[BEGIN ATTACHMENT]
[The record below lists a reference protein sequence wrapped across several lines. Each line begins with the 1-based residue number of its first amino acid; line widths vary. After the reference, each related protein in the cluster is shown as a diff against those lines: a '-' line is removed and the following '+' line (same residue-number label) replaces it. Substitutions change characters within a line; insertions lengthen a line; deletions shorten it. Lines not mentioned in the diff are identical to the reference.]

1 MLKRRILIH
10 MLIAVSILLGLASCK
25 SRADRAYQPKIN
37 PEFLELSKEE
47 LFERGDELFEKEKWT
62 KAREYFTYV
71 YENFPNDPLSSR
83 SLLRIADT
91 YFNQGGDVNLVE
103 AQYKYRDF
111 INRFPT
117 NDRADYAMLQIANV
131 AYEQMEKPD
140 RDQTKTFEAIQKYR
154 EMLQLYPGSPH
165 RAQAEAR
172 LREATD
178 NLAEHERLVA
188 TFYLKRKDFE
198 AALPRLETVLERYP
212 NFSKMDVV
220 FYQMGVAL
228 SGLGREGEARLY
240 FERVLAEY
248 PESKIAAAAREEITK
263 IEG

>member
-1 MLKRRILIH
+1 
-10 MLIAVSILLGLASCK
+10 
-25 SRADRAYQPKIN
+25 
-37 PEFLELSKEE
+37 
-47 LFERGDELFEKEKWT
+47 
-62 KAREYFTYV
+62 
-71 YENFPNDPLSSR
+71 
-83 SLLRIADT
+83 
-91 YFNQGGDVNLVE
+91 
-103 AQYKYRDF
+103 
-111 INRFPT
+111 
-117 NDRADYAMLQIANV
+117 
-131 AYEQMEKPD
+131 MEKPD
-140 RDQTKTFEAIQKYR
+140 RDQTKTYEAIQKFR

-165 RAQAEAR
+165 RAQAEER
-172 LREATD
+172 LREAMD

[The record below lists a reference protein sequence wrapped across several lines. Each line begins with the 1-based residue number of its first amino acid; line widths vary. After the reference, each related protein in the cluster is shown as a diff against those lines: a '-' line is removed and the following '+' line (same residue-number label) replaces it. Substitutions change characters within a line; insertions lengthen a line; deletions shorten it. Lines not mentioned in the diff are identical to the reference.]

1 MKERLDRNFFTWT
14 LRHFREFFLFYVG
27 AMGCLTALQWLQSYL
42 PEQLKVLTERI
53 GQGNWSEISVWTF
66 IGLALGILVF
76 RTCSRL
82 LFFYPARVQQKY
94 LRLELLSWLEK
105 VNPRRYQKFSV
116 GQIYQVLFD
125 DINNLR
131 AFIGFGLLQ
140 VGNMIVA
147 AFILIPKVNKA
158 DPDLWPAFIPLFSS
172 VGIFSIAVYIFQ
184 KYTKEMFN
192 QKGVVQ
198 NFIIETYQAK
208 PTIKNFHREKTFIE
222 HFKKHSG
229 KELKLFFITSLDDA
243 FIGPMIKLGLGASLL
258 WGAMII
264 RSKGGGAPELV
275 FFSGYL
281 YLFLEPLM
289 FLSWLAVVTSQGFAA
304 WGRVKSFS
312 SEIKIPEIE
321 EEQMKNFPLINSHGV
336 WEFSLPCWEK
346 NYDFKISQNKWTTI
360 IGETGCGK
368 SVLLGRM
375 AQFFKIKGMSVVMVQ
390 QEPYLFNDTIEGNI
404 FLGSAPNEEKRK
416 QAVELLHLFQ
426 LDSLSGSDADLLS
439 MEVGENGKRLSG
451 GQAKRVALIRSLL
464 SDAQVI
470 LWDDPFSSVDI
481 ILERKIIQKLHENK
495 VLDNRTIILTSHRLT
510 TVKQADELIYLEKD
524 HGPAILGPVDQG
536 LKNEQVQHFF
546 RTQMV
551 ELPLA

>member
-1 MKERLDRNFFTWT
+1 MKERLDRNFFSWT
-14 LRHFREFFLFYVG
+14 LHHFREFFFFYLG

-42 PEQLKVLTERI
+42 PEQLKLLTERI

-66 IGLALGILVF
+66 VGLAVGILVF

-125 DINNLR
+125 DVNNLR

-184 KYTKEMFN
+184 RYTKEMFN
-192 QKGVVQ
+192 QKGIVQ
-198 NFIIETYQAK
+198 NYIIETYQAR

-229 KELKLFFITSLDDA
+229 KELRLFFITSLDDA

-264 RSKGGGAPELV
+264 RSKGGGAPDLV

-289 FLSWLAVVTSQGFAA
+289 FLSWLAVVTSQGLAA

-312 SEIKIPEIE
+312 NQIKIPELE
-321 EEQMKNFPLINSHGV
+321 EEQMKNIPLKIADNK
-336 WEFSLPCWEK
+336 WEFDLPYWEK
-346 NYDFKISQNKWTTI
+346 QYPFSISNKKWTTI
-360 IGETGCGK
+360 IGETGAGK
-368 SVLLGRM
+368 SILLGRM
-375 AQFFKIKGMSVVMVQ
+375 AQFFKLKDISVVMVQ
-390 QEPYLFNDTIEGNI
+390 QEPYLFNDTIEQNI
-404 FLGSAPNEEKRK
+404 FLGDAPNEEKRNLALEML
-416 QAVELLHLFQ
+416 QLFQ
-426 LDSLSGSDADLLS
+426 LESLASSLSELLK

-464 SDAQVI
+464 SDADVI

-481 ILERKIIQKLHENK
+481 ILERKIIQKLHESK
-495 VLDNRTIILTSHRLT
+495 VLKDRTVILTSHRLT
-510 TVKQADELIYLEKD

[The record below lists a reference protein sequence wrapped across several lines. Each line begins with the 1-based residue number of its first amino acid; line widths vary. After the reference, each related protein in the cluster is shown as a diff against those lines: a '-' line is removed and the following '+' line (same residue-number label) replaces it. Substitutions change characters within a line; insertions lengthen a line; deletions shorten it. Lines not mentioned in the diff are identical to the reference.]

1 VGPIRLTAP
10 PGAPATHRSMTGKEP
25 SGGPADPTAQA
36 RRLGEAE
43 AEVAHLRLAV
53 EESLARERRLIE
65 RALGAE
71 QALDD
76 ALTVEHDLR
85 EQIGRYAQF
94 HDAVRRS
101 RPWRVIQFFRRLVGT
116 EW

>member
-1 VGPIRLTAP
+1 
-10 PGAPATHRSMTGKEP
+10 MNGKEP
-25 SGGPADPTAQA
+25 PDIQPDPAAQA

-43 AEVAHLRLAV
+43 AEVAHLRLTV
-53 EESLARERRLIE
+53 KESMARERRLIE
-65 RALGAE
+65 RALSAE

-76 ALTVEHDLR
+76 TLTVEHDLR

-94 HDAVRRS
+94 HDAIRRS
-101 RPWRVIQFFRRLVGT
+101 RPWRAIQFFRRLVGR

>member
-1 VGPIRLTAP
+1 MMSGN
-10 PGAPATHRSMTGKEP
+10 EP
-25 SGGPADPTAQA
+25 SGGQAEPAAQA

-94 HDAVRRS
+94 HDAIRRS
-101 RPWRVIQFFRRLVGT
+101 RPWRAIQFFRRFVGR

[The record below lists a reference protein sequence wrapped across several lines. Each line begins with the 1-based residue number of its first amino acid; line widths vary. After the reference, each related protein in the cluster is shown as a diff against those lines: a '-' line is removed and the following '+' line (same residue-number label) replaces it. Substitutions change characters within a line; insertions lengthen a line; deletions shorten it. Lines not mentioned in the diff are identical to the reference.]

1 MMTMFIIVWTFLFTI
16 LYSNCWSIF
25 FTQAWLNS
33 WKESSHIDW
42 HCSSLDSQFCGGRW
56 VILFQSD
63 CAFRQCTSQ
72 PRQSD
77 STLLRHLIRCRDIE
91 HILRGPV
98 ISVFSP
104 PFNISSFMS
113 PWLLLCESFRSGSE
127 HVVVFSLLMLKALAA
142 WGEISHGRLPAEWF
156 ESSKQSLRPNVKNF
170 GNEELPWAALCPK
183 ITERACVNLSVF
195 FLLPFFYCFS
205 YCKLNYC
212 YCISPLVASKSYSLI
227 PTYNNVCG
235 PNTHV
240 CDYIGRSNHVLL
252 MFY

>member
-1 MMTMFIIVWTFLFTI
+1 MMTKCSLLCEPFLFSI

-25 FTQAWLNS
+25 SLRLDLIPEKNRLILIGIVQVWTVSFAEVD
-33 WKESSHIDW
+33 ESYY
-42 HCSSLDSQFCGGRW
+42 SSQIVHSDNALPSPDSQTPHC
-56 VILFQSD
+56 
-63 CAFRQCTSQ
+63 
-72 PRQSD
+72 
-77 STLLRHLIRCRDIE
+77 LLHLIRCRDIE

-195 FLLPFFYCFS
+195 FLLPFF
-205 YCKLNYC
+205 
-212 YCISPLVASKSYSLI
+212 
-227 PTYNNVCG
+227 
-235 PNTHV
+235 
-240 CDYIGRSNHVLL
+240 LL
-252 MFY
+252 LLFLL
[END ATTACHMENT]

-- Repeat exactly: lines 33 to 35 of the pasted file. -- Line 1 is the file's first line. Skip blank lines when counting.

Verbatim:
-25 SRADRAYQPKIN
+25 
-37 PEFLELSKEE